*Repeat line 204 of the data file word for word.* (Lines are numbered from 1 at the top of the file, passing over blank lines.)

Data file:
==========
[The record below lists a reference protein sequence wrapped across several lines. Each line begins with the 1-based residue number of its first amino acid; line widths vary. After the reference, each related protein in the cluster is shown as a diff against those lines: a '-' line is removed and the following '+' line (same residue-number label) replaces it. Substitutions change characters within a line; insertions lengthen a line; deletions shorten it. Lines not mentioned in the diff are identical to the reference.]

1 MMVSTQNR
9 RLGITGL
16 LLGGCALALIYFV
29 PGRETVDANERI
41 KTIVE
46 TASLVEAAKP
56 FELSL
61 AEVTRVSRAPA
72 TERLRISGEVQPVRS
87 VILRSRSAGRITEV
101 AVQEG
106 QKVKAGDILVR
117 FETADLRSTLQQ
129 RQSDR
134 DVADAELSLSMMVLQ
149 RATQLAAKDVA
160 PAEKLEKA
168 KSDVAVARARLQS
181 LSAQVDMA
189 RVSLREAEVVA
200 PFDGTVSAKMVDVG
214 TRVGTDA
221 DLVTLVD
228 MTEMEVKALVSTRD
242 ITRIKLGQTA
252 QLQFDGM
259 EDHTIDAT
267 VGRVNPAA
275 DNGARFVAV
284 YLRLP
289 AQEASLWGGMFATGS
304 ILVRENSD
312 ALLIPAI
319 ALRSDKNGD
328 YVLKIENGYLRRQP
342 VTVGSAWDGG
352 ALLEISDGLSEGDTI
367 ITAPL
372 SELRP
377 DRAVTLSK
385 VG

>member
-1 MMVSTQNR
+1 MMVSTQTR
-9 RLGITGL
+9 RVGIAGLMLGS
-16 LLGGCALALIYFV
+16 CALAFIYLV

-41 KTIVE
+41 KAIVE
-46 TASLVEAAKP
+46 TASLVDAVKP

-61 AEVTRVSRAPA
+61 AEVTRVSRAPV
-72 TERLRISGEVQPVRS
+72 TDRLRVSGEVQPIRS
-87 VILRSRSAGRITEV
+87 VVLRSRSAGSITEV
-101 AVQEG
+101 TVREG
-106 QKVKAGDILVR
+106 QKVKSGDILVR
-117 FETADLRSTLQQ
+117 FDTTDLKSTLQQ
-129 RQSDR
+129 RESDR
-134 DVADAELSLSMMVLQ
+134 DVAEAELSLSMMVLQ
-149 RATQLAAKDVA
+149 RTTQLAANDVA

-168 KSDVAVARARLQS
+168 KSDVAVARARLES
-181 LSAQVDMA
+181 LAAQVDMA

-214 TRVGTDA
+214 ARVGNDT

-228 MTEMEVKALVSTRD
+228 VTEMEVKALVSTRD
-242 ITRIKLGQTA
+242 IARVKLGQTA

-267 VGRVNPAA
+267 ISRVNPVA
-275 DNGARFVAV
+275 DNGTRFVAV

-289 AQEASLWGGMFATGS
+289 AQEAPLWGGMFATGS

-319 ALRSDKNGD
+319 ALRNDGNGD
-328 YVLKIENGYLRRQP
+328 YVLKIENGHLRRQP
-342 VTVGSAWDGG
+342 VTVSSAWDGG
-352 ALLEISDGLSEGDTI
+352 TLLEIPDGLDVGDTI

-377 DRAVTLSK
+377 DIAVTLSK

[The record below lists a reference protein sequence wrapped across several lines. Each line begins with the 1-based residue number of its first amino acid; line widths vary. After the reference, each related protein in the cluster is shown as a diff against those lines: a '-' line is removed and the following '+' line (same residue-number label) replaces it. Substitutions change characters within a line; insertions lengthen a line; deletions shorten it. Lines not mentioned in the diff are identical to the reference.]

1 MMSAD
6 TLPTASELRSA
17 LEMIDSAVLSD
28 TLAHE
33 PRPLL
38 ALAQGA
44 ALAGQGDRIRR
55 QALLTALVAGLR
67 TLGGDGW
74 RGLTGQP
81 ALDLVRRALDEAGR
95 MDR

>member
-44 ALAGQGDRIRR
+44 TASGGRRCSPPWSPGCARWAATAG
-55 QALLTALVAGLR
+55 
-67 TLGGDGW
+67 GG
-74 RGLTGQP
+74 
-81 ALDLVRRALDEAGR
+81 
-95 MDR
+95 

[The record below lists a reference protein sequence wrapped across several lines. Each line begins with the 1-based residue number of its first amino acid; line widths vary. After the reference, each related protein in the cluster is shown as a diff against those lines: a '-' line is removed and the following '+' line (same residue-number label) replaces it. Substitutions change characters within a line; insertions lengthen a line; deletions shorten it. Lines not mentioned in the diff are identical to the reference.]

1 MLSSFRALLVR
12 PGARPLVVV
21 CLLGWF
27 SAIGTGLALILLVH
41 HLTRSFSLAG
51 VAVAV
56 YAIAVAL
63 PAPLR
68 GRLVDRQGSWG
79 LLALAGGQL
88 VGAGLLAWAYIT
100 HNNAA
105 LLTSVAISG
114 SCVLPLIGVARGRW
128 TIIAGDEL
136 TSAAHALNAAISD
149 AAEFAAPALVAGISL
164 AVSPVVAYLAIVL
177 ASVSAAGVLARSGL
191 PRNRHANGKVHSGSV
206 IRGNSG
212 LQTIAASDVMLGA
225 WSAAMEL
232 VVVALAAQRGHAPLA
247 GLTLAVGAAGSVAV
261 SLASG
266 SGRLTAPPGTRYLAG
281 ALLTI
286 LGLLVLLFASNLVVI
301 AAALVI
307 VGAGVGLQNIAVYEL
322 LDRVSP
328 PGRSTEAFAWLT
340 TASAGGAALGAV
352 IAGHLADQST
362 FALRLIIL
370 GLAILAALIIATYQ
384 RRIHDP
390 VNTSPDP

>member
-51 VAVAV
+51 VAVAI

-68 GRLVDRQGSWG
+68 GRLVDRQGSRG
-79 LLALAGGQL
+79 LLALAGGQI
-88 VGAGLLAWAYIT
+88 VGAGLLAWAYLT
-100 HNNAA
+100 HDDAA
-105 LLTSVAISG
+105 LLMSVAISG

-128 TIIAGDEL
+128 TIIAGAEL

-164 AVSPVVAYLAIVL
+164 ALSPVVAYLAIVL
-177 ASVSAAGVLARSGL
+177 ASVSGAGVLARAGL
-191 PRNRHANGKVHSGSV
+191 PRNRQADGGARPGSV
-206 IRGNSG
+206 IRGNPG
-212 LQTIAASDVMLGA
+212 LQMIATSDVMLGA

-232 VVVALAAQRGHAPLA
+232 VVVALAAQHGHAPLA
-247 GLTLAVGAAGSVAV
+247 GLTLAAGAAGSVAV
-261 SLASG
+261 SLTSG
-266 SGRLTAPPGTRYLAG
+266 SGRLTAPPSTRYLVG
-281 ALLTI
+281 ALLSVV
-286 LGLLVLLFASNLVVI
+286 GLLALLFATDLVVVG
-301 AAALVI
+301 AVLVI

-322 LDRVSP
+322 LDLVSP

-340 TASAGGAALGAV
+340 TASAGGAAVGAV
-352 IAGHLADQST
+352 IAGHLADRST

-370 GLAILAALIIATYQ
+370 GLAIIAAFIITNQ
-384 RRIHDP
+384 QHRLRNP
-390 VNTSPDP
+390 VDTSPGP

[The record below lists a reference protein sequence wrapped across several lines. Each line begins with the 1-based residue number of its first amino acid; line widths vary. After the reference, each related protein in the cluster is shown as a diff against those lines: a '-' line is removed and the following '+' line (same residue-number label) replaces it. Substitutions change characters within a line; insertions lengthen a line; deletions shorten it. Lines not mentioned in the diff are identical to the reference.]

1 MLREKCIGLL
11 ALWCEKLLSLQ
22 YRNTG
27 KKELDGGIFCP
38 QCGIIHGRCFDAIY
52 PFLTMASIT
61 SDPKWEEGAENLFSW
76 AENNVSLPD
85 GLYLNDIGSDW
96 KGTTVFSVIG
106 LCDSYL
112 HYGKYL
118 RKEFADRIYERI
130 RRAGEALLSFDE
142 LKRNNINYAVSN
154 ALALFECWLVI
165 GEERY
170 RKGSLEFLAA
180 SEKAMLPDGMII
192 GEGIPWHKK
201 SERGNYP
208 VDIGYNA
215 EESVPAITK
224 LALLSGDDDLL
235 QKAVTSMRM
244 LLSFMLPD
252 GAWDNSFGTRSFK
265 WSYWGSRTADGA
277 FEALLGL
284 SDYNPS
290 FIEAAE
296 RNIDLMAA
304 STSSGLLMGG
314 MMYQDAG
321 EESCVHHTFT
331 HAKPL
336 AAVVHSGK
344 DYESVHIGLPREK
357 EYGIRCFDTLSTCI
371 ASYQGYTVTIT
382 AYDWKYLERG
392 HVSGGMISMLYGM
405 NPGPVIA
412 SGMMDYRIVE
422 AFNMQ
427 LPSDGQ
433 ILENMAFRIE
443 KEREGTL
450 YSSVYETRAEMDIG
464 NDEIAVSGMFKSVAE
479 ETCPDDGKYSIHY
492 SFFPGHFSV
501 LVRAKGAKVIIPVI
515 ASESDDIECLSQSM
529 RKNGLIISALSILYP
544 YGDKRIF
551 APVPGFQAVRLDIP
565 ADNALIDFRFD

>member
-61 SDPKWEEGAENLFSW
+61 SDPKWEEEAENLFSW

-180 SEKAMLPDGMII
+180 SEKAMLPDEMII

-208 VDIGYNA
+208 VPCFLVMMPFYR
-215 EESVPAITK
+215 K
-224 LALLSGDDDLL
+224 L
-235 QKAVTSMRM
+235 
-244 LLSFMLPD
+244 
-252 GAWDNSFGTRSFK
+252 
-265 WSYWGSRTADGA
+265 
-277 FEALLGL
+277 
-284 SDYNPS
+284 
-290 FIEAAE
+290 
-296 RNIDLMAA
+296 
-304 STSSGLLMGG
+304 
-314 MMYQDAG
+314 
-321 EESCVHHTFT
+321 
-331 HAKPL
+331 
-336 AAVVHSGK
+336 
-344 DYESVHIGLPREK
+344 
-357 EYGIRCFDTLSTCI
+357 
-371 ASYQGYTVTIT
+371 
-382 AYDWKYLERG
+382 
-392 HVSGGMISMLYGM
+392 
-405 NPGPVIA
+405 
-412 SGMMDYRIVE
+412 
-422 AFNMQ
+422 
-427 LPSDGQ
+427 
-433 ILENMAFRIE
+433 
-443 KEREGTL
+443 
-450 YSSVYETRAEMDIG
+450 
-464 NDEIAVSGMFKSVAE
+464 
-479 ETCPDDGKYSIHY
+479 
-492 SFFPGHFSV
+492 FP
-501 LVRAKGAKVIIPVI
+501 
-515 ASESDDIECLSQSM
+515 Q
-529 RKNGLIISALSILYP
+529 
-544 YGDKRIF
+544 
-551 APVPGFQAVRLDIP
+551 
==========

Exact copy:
+322 LDLVSP